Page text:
QL-GM force coupleThere are multiple for couples throughout the body. Typically, a force-couple is comprised of:
1) a muscle stabilizing a bone to allow for a stable surface for another muscle to pull against (example: transverse abdominis stabilizes the pelvis for the hip musculature)

OR

2) one muscle initiating a movement before another muscle takes over (example: supraspinatus abducts the shoulder for the first 15-30 degrees to position the humerus for the deltoid to act on it)

One of the major imbalances in treating individuals with lumbo-pelvic-hip pain and dysfunction involves the quadratus lumborum and gluteus medius. The quadratus lumborum is designed to contract to stabilize the ilia to allow proximal stabilization of the gluteus medius in order to control the femur with its distal attachment. (note: contrary to what textbooks teach, the role of the gluteus medius is not concentric hip abduction but rather eccentric hip adduction and hip stabilization.)

Multiple issues can disrupt this local force-couple:
1) Sacroiliac joint dysfunction (upslip / superior translation) – this dysfunction creates a chronically tight QL which can lead to it becoming hypertonic as well which can lead to a hip hike during ambulation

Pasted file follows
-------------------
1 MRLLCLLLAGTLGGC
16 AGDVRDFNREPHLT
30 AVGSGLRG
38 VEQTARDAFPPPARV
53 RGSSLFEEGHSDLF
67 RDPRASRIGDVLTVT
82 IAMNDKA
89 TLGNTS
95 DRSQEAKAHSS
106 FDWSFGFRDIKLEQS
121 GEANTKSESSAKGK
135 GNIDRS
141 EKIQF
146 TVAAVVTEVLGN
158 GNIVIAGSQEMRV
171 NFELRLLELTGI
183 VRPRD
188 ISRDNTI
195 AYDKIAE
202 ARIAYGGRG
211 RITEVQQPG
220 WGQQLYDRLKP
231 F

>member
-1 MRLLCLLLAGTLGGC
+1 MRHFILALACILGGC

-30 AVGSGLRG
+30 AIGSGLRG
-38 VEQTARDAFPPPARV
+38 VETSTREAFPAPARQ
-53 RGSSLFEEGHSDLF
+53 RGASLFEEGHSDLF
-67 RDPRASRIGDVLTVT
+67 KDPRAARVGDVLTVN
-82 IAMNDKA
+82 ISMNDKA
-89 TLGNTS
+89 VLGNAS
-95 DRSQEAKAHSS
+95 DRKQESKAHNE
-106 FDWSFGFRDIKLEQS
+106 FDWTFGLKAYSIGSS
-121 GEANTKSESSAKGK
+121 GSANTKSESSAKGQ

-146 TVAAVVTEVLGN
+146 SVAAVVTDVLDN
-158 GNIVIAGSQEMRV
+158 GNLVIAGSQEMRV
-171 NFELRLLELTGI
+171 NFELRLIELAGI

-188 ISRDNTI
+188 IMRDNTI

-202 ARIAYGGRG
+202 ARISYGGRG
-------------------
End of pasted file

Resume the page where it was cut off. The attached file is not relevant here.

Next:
2) Tight hip capsule / weak hip flexors – the body tries to maintain homeostasis of movement. If the hip is unable to flex, the central nervous system creates adaptation. To compensate, the hip (ilia) will hike to compensate for the lack of flexion.
3) Gluteus medius weakness – instability of lateral hip leads to excessive adduction during ambulation. In order to limit the amount of adduction, the hip will hike to decrease foot strike on the lateral foot. This leads to hypertrophy of the quadratus lumborum.

To correct these dysfunctions, a thorough evaluation is required to identify which structures are contributing to the dysfunction. Joint mobilizations would be appropriate for a tight capsule while manual therapy techniques and stretching would be appropriate for tight muscle(s). For weakness, neuromuscular re-education and therapeutic exercise would be the interventions of choice.

These treatments can be augmented by the application of kinesiology tape (Rocktape): applying the tape (4” I cut for larger individuals, 2” I for smaller frames) from the lower ribs to the iliac crest (insertion to origin) will inhibit the quadratus lumborum. Then, the same piece of tape can continue from the iliac crest to the greater trochanter of the femur to facilitate the gluteus medius (origin to insertion). This can immediately change the tone of both muscles and stabilize the lateral fascial line (Myers, T. Anatomy Trains).